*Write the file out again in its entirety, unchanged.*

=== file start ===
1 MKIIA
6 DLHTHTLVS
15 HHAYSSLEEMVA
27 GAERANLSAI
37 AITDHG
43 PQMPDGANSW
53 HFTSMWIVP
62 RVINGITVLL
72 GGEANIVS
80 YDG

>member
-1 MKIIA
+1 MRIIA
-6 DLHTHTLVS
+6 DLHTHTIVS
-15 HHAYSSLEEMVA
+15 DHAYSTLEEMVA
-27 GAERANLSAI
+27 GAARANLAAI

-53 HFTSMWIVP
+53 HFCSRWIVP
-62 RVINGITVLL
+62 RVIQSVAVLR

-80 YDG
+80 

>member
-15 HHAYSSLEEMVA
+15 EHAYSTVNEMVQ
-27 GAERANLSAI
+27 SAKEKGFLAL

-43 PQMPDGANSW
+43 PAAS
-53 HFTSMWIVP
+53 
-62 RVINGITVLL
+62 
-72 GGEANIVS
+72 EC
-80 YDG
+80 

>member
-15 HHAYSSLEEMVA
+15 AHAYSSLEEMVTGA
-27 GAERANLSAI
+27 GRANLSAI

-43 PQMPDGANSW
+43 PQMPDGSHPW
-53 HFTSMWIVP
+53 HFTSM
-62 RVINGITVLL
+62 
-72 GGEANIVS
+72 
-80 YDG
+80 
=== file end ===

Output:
1 MKIIA
6 DLHTHTLVS
15 HHAYSSLEEMVA
27 GAERANLSAI
37 AITDHG
43 PQMPDGANSW
53 HFTSMWIVP
62 RVINGITVLL
72 GGEANIVS
80 YDG

>member
-1 MKIIA
+1 MRIIA
-6 DLHTHTLVS
+6 DLHTHTIVS
-15 HHAYSSLEEMVA
+15 DHAYSTLEEMVA
-27 GAERANLSAI
+27 GAARANLAAI

-53 HFTSMWIVP
+53 HFCSRWIVP
-62 RVINGITVLL
+62 RVIQSVAVLR

-80 YDG
+80 

>member
-15 HHAYSSLEEMVA
+15 EHAYSTVNEMVQ
-27 GAERANLSAI
+27 SAKEKGFLAL

-43 PQMPDGANSW
+43 PAAS
-53 HFTSMWIVP
+53 
-62 RVINGITVLL
+62 
-72 GGEANIVS
+72 EC
-80 YDG
+80 

>member
-15 HHAYSSLEEMVA
+15 AHAYSSLEEMVTGA
-27 GAERANLSAI
+27 GRANLSAI

-43 PQMPDGANSW
+43 PQMPDGSHPW
-53 HFTSMWIVP
+53 HFTSM
-62 RVINGITVLL
+62 
-72 GGEANIVS
+72 
-80 YDG
+80 